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Boosting key protein in brain could improve seizure treatment, Stanford study finds

STANFORD, Calif. - A naturally occurring protein in our brains could be the basis for a more promising epilepsy treatment - without the nasty side effects caused by many of the current medications.

Researchers at the Stanford University School of Medicine discovered that the drug valproic acid boosts the amount of the protein neuropeptide Y in the brain by about 50 percent. What's more, they found that the drug increased the protein in only two parts of the brain - the thalamus and hippocampus, areas associated respectively with petit mal and temporal lobe epileptic seizures. The neuropeptide Y levels in other parts of the brain were unaffected. "That was quite a surprise," said Julia Brill, a postdoctoral scholar in Stanford's neurology department who worked on the study.

VPA has long been a mainstay in treating epilepsy, although how it suppressed seizures was a mystery. It has a minimal sedative effect, but a host of other unpleasant side effects including weight gain, hair loss, upset stomach and liver problems, as well as causing birth defects if taken by pregnant women, so it's less than an ideal medication.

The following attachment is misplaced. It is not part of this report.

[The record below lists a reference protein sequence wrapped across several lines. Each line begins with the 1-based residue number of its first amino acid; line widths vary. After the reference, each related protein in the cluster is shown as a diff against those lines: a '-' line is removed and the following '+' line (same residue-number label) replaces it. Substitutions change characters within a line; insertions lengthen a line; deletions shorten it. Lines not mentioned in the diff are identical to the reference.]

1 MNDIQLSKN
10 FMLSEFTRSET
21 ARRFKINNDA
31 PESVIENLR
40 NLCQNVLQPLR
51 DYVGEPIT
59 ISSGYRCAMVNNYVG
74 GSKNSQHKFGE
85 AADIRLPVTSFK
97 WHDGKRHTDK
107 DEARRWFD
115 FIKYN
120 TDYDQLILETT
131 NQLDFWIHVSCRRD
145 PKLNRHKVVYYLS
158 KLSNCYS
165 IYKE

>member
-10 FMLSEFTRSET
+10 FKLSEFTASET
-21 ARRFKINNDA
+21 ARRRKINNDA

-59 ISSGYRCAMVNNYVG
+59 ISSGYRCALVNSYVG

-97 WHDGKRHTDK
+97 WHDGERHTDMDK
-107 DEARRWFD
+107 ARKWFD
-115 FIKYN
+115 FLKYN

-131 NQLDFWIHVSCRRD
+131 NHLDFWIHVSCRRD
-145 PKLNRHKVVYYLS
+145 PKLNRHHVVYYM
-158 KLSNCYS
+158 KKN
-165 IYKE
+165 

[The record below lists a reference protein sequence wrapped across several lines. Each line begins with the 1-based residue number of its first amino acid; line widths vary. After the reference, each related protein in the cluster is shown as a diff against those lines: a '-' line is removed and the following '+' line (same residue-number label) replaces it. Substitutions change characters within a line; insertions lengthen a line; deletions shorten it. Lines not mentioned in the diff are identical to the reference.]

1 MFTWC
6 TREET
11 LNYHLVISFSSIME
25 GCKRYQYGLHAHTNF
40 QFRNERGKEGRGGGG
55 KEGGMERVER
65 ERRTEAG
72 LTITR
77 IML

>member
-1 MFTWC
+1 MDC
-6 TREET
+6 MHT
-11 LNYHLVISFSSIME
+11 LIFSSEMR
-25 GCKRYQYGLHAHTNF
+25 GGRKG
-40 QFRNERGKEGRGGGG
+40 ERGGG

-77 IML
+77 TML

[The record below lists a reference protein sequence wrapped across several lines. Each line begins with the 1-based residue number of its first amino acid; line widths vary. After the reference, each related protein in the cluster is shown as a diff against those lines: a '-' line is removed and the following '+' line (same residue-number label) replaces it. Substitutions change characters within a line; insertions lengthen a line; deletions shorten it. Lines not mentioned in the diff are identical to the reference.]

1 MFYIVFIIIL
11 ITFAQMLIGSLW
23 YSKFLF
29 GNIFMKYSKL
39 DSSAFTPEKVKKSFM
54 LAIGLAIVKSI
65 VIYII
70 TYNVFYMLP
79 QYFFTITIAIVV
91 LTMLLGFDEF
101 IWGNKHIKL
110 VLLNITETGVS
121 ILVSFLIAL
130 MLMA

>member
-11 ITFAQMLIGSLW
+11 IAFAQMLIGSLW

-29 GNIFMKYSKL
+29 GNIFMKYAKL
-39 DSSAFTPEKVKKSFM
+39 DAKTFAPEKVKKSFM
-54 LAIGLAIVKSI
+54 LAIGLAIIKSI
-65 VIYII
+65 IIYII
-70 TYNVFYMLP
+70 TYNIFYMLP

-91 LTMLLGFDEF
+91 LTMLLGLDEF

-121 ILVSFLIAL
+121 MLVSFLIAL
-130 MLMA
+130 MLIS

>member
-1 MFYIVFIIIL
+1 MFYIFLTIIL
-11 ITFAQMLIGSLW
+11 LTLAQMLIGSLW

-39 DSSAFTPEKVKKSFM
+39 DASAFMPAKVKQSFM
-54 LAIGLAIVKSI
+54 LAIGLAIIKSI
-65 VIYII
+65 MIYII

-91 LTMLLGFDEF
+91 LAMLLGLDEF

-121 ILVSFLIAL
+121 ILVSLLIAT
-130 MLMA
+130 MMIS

But discovering that VPA triggers an increase in neuropeptide Y not only helps explain how VPA works, it suggests a possible way to stimulate the brain to quell seizures: The key could be to increase the amount of this anti-epileptic compound in the brain. Neuropeptides are very small proteins that often help transmit signals between neurons, the specialized cells in the brain that generate and transmit thought.

"This finding really emphasizes that our brains have the inherent capacity to stop seizures," said John Huguenard, PhD, associate professor of neurology and neurological sciences and senior author of a paper describing the work published in June in the Journal of Neuroscience, on which Brill is first author. Although there may be more than one mechanism by which our brains stop seizures, an increase in neu
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Contact: Louis Bergeron
650-725-2106
Stanford University Medical Center
15-Aug-2006


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